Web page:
Baby name consultation: “Short and cute” vs. “flowery” for a girl, surname-style for a boy

Happy feast of Mary, Mother of the Church! And at the same time, in sorrow I share this Prayer for Racial Justice, and the call to participate in this 19-day period of prayer and fasting (from today to the feast of the Sacred Heart of Jesus) as an act of reparation to God for the sin of racism in all its forms. Our Lady of Sorrows, pray for us. St. Michael, pray for us. Sacred Heart of Jesus, bless us and keep us close to You.

Trish and her husband are expecting their fourth baby — a little green bean! He or she joins big siblings:

Donovan Kolbe (“we liked last names that were first names for boys and Kolbe had special significance since my husbands grandfather escaped from the Warsaw ghetto as a boy“)

Genevieve Louise (“I love very feminine names for girls, while my husband likes short and cute. I sold it to him by saying we could call her Evie, which we did for a few years but she is now asking to be called Genevieve (YAY). Louise was after my husbands grandmother“)

Veronica Caeli (“we call her Caeli … we knew we wanted a Caeli, but didn’t want her to forever be spelling it … so made it a middle name so she can choose“)

Are you as swoony as I am over these names?! 😍😍😍

Trish writes,

My husband and I have different tastes and had a VERY difficult time coming up with our son’s name … I have a list of names for this baby but my husband pretty much doesn’t like any of them because they are “too flowery.” He would like Emma or Claire but they’re too common for me. I think Gemma is a good compromise and he likes it, but is Gemma a different name than Genevieve? I really don’t like super common names. Even Mary! Sorry to Our Lady but every other family has a Mary and I just can’t.”

(“and I just can’t” — haha!)

Names Trish and her hubby have discussed include:

Xavier
Leo
Oliver
Jerome
Gemma
Eloise Grace (“but can we do an Eloise with an Evie Louise??“)
Emmeline
Annalise
Seraphina

And Trish specifically said, “I hope you can bridge the gap!!!” which, as I told her, is one of my very favorite things to do! (In fact, my very first CatholicMom.com column [five years ago!] was about this exact issue!)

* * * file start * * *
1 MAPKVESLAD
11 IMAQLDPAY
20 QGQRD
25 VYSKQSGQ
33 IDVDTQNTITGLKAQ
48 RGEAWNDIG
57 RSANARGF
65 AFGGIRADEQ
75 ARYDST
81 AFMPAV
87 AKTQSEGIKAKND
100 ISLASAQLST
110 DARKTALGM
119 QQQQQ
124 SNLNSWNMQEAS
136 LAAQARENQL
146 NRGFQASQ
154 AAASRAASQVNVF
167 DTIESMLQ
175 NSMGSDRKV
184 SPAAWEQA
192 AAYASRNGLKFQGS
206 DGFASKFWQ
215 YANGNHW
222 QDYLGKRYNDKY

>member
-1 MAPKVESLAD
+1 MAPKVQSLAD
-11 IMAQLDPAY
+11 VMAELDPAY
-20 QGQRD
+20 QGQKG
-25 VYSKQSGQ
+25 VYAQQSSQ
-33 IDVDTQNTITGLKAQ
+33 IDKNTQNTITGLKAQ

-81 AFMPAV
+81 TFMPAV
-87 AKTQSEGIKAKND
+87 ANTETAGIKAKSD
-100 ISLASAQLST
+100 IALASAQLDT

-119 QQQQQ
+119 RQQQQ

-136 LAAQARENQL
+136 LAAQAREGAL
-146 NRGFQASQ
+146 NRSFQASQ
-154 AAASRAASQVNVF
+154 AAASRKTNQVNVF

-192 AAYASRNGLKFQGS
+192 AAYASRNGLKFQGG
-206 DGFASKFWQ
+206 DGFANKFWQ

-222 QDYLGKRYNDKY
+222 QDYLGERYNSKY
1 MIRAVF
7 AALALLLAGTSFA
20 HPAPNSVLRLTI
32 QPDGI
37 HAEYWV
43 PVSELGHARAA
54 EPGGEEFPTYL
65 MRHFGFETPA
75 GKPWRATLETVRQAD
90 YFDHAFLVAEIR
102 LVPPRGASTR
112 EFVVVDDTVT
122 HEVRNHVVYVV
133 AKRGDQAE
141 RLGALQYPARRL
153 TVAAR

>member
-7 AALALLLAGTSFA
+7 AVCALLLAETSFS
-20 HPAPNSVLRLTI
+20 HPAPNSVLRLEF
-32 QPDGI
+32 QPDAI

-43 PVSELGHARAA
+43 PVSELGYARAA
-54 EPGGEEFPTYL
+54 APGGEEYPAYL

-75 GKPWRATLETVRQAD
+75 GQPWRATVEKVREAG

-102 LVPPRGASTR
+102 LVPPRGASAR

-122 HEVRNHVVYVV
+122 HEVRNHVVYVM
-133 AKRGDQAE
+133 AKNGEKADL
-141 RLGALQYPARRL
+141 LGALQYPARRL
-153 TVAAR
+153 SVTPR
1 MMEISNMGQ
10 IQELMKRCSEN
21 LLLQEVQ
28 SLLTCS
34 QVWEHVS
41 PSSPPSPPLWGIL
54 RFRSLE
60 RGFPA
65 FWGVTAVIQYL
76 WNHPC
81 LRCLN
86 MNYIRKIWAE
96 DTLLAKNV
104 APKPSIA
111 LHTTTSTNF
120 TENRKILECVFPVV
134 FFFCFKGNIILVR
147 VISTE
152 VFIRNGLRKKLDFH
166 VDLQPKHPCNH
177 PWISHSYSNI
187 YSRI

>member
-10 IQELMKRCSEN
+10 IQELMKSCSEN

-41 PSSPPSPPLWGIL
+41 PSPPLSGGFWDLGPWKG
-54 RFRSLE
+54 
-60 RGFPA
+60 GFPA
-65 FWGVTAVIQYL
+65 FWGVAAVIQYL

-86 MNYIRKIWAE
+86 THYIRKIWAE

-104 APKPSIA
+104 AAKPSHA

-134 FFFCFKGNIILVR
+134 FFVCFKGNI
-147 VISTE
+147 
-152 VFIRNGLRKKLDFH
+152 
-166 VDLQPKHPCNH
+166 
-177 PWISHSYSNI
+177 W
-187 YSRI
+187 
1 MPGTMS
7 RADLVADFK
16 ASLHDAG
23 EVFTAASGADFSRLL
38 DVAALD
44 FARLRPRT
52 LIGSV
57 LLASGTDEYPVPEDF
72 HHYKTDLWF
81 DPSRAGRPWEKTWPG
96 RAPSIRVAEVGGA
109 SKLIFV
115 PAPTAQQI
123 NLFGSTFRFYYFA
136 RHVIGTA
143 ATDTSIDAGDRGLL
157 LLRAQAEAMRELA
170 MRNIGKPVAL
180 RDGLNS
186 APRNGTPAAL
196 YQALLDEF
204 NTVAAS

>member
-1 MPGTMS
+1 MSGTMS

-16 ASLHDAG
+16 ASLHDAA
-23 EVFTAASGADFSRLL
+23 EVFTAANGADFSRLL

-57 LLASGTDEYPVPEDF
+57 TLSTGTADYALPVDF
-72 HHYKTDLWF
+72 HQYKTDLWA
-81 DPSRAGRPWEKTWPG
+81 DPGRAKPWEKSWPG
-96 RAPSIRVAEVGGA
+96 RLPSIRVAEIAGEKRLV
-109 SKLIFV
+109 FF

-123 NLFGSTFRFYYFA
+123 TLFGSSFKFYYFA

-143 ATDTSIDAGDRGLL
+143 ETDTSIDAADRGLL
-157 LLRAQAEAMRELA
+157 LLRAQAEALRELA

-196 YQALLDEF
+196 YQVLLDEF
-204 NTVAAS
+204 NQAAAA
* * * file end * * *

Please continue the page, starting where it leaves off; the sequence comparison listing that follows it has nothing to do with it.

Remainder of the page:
First off, I’ll say that I really love that they both like Gemma, and normally I’d think it would be a perfect compromise, but for Genevieve! I mean, Genevieve starts with the sound *jenna*, and Gemma is *jemma* — they’re SO close! If they always called Genevieve “Evie,” then perhaps it wouldn’t be too problematic, at least on an everyday basis. Of course, that said, if Trish and her hubby just really love Gemma and the similarity between Gemma and Genevieve doesn’t bother them, then it’s certainly not the end of the world to choose Gemma!

I’m interested in the divide between Trish and her husband over girl names — he likes feminine, shorter names (Evie, Caeli, Emma, Claire), while Trish has feminine, longer names on her list (Emmeline, Annalise, and Seraphina). I see a lot of potential here!

I actually think Emmeline is a perfect compromise name here — it’s got Emma in it, from Trish’s hubby’s list, and a little Emmeline could easily and naturally go by Emma and/or Emmy. Annalise and Seraphina are similarly good I think, because Anna/Annie and Sera are less “flowery” names and I think they would qualify as “short and cute,” as Trish described her husband’s taste (I also think Sophie could work as a nickname for Seraphina, which I also suspect Trish’s husband might like). Another name that might also be a good compromise is Clairvaux. It’s pronounced clair-VO, like St. Bernard of Clairvaux, and having the Clair- at the beginning means a little Clairvaux can go by Claire with no problem. Two of my readers have daughters named Clairvaux! I definitely think Trish should check them out (here and here) as both families have name taste similar to hers, I think.